According to Senate Secretary Pat Rose, a reasonable amount of faculty, including some Board members and even some students, showed up to the presentation.

“We were glad to see that some members of the board were there and asking questions,” said Rose. “That’s always good to see.”

Trustee Jeanette Mann who also attended the presentation, said that in order to move forward, members of the college community must learn to work together more closely. Mann said that she was very pleased to see so many people turn out and participate.

“Accreditation was referred to several times, and the thing about it is,” Mann said. “If you have policies, you have to follow them.”

Trustee William Thomson said that it wouldn’t do anyone at the college any good if the district and the faculty didn’t get together to help the accreditation process along. He said he was confident that the college would be able to move past the issue of its accreditation.

6 Replies to “Governing board has the final say in “participatory governance””

  1. I love the Orwellian shift from “shared” governance to “participatory” governance as a way to justify the administrations shattering of the process.

    We’ve always been at war with Eastasia.

  2. oh the accreditation monster is coming-quick let us practice shared governance! what makes this any different than any other issue previously risen on campus? oh yes the board members could actually lose their position. forget them, I hope the school is closed and all administrators have to pay back all their salaries to the taxpayers.

  3. Accreditation is in great jeopardy with the obvious and ongoing Admin-created messes. Seems admin cannot follow the law, even when it is spelled out in black-and-white! The Board of Trustees and President Mark continue to offer the kind of autocratic management behavior you would not expect to find at this level of higher education. According to the State Ed Code, PCC must be run as a college, not as Principal Mark’s Junior High School.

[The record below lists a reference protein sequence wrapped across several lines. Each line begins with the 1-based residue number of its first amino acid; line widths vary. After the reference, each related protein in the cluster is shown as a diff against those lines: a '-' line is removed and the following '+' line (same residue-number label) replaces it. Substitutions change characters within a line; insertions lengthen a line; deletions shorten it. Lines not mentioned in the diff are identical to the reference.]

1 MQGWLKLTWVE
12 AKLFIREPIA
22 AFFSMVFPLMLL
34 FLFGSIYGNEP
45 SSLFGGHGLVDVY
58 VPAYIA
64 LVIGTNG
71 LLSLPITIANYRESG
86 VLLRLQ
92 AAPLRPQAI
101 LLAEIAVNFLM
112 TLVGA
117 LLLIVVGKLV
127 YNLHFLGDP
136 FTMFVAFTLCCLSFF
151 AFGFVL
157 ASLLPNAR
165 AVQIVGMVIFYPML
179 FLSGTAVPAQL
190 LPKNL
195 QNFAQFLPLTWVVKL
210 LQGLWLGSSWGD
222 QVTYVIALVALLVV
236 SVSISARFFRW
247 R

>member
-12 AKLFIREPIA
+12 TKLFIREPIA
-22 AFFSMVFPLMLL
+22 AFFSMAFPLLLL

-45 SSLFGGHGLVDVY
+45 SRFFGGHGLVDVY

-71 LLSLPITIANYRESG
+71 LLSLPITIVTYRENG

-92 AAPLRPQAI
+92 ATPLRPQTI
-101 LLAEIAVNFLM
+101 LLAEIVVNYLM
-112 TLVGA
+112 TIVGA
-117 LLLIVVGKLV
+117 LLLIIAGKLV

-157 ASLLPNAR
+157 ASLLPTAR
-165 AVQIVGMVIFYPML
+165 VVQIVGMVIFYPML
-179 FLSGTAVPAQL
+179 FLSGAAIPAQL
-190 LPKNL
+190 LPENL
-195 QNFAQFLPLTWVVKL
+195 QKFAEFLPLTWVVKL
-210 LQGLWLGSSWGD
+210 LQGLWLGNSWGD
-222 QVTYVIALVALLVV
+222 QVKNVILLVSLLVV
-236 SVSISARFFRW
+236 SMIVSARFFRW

Accreditation is not based on perception or morale, it’s based on the pattern of management (or mis-management) that the college has been subkect to the past few years.
    Woe to PCC!
    (Expect more PCC-PR fluff, spin, denials to try to cover the documented pattern of disasters.)

  4. Boards have the final say, of course. But they cannot get to that place of final say without there being mutual agreement with other groups on the campus. The way they get that is by consulting the rest of the campus collegially. When and if those two things don’t happen, the Board can STILL make a decision, but ONLY when they prove they had to do it for financial, legal or organizational reasons (i.e.: it was an emergency). Our Board of Trustees and our current administration has NOT done this in these areas:

  5. The Law says that if no agreement is reached between Admin and the Senate, the Board of Trustees MUST follow the existing policies.
    This law was violated repeatedly:
    1) Calendar Fiasco
    2) Block-head schedules
    3) College realignment
    4) Hiring of Staff, Faculty
    The Board members do not understand, or they are pretending ignorance. Either is a crying shame.